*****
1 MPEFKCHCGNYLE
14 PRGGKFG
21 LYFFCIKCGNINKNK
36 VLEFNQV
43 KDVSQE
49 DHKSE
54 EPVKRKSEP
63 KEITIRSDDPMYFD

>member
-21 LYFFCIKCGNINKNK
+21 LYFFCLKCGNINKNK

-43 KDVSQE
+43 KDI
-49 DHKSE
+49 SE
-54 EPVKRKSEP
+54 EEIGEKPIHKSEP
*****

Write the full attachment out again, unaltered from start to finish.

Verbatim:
1 MPEFKCHCGNYLE
14 PRGGKFG
21 LYFFCIKCGNINKNK
36 VLEFNQV
43 KDVSQE
49 DHKSE
54 EPVKRKSEP
63 KEITIRSDDPMYFD

>member
-21 LYFFCIKCGNINKNK
+21 LYFFCLKCGNINKNK

-43 KDVSQE
+43 KDI
-49 DHKSE
+49 SE
-54 EPVKRKSEP
+54 EEIGEKPIHKSEP